The players look and sound like they understand whats going on, but now its time to simply man up, roll up the sleeves and start going to work with the shift-by-shift work ethic that bred so much success last season. When a team sleepily ambles out of the game against young and hungry NHL clubs like the Avalanche and Hurricanes, its not inspiring much of anything from anybody.

Clearly this isnt the end all be ball of hockey games, but the Big Bad Bruins havent dropped the gloves with a single team in the first four games. While Shawn Thornton has invited several players to fight looking for that emotional spark in some of these sleepy games, its indicative of a team that yet properly focused.

Slow starts have characterized these games where the Bruins havent been emotionally locked into playing hockey, and thats where the change needs to be made for tone-setting catalysts like Milan Lucic.

They get up on us and were trying to scramble to recover, and thats our responsibility as players to prepare ourselves a little bit better as players to get ready for games, Lucic said. We need to set the tone early, and then carry it on the second shift to keep things going through the game. Its our responsibility as players to be ready to go when the game starts.

Dips in the season like this one currently experienced by the Bruins are where a veteran leader like Mark Recchi could circle the wagons, utter some magical words that only a future Hall of Famer could and set things off in a better direction. But Recchi is retired now and still trying to get the Bruins Starter jacket off after squeezing into it at the banner raising ceremony.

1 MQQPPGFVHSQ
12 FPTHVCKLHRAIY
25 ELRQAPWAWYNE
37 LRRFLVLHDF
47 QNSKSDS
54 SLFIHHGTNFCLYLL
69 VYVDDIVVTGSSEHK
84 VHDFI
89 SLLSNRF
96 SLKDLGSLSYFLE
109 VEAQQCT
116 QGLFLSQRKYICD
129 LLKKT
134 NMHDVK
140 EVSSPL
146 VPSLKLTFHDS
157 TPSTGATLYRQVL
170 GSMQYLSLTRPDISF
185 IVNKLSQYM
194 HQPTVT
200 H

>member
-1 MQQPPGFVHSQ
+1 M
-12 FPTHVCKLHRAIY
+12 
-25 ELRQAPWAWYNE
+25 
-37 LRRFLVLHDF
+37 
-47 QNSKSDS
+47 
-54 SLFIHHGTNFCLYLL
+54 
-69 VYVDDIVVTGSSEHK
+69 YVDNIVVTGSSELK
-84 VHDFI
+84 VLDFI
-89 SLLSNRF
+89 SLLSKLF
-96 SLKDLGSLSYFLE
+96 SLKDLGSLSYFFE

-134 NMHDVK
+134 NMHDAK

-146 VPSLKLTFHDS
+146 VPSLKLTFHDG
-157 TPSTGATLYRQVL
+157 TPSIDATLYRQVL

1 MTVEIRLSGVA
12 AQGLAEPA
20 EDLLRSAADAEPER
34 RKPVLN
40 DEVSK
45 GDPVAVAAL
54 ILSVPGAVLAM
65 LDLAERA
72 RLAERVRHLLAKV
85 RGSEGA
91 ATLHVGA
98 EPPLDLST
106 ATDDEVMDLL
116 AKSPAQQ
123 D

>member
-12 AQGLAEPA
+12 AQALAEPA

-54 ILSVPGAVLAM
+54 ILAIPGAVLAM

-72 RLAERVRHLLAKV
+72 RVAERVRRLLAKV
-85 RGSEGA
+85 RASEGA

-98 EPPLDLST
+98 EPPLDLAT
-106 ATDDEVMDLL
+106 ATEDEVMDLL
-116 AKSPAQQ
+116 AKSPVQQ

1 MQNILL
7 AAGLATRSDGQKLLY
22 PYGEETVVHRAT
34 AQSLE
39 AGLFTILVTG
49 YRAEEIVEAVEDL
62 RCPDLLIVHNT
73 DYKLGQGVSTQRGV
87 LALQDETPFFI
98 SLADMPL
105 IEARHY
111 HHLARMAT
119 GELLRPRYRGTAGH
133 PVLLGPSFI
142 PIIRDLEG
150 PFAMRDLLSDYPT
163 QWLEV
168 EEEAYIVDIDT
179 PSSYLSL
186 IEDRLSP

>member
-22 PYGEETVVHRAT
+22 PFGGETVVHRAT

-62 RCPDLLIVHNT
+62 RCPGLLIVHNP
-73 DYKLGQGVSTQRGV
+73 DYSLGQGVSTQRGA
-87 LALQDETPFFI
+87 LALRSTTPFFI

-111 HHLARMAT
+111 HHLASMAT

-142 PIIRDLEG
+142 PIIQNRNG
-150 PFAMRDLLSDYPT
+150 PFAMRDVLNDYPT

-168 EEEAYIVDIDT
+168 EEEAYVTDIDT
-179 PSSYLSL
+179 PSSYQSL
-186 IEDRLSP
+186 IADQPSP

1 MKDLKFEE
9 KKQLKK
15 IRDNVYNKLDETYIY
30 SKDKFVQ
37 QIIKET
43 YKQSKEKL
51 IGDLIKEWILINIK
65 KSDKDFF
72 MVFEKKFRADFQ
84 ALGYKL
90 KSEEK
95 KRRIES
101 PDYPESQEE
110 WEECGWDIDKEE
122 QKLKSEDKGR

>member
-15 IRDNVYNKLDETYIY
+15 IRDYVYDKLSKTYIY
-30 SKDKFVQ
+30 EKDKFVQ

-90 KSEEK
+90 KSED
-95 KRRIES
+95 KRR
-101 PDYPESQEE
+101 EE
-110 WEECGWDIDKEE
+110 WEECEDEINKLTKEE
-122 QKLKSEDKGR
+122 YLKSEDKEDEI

Its up to the current players in the dressing room that learned their lessons well during the Cup playoffs to straighten out this teams path.

Its on us. We have to find it in ourselves and recreate that emotion with every guy in here, Lucic said. It doesnt have to be up to Zdeno Chara because hes our captain or up to the other guys because theyre our alternate captains. Its on us as players to get more emotionally involved.

It almost seems like were focusing on the big picture you know, wins and losses rather than the little things like period-by-period and shift-by-shift like we did so well last year.

The Bruins know what the problem is, and they know that the Cup is now last years news. The turnaround should start with emotional catalysts like Shawn Thornton, Lucic and Marchand -- through actions on the ice that speak louder than words -- to bring each member of the team into a season thats already well underway without them.

Saturday, Aug. 27: Adding toughness Habs' priority

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Saturday, Aug. 27: Adding toughness Habs' priority